The caption for this photograph simply says, "'Om mane padme hum' written in English on a typewriter was the most valued gift of all.":
Tibetan Buddhists believe that saying the mantra (prayer), Om Mani Padme Hum, out loud or silently to oneself invokes the powerful benevolent attention and blessings of Chenrezig, the embodiment of compassion. Viewing the written form of the mantra is said to have the same effect - it is often carved into stones and placed where people can see them.


10 comments:

maschinengeschrieben said...

The Kofa 200 and 600 must be Tippas.

Adwoa said...

I came here to say the same thing Florian did - definitely recognizing the Tippa lineage in a couple of these!

That said, the mock metal typewriter is nothing short of an eyesore... I must revisit Richard's Senta to scrub it out of my memory!

notagain said...

"Flying Fish" is either a hugely diversified conglomerate or the "Acme" brand of China. The name appears on other products, such as slide rules (one model is reputed to have the most scales ever crammed on a rule - fish scales?).
Interesting post, as always. I didn't like my Rover. I gave it away.

Miguel Ángel Chávez Silva said...

Very interesting post as always. And congratulations on your first 100,000+ visits!

Duffy Moon said...

My Kofa model 100 is indeed a Tippa machine, with the carriage from an Olympia SF. This, naturally, I learned from Will Davis's great site.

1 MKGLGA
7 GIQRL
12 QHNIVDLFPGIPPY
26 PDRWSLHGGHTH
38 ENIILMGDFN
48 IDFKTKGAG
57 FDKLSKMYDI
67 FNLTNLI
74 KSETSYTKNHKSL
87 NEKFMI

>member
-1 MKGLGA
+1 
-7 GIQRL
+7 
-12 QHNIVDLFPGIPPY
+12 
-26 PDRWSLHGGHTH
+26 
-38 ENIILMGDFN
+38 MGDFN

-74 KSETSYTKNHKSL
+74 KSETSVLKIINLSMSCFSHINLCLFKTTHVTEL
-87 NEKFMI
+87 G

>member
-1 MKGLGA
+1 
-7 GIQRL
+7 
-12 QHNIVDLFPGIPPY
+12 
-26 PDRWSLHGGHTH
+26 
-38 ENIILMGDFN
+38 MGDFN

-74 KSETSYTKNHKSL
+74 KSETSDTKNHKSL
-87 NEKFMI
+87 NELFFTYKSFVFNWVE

Peeling off the shell, you can see that it's identical in pretty much every respect to the Tippa. Since I don't have an SF to compare the carriage, I'm taking Will's word for it (pretty safe bet, in general).

Great write-up! The fella I bought the KOFA from later had a Flying Fish for sale, and I'm kinda kicking myself that I didn't buy that, too.

Scott K said...

Nice analysis.

The reason you probably can't find anything other than wholesale is that these manufacturers only produce to job allocation. I.e., they aren't a typewriter factory per-se, but have the tool capacity to produce these when orders are placed.

As was previously posted, flying fish are a brand that's all over the place. They also exhibit at numerous trade shoes in Hong Kong, So what you can do is get the catalogue for a particular trade show they are at, and you'll often see the production numbers listed.

Depending on the complexity of the product, and how many of these are produced for other buyers, you can possibly by allotments of 1000 units.

I'm willing to bet that as these are being sold to developing countries, you will be able to pick some up. You may even be able to acquire a 'sample' unit at a trade show. Know anyone in HK?

Scott K said...

Might be worth a look.

http://total1.en.ecplaza.net/36.asp

Scott K said...

And... the list continues.
http://detail.en.china.cn/provide/detail,1001904172.html

http://detail.en.china.cn/provide/detail,1001904170.html

http://detail.en.china.cn/provide/detail,1001851392.html

http://detail.en.china.cn/provide/detail,1001904176.html

http://detail.en.china.cn/provide/detail,1001904168.html

Rob Bowker said...

...and by the way, 100K! Who'd have thought it? I hope there was a cake with candles, or at least a glass of something sparkling.

Richard P said...

"Loose sound card typewriter"? I think something must have been lost in translation!

Thank you for this update. Poor as the typewriters are, it does warm my heart a bit to think that manual typewriters are still being made. Now if only they were making a really good design!